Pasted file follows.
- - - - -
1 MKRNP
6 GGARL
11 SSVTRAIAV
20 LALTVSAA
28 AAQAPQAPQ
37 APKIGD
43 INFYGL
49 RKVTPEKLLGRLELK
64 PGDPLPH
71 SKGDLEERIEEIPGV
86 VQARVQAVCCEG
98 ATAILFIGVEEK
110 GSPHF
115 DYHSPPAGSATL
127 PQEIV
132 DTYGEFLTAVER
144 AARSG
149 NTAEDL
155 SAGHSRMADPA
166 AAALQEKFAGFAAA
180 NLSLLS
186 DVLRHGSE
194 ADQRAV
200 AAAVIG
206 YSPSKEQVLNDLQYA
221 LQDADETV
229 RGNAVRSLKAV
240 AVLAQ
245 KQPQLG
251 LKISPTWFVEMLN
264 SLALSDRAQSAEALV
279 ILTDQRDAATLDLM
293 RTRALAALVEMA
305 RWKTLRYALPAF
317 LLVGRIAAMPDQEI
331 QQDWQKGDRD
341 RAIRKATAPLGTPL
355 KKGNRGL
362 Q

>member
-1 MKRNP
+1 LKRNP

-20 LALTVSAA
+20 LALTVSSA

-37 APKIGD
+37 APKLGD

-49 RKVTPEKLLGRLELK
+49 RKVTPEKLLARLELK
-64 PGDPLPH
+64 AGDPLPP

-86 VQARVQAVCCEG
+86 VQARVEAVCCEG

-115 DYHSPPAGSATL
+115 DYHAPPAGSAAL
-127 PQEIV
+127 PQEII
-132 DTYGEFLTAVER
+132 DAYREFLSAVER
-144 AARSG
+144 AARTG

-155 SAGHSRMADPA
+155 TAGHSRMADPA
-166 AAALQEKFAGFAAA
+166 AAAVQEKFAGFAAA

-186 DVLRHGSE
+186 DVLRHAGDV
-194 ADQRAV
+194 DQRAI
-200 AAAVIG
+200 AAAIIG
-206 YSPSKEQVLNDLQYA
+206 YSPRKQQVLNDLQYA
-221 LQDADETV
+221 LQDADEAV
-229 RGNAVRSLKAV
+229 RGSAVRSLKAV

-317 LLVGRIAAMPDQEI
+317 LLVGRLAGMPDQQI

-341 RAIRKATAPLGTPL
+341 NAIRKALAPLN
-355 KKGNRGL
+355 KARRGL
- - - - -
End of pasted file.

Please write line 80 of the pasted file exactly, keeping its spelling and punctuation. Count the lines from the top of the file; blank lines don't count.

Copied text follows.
+341 NAIRKALAPLN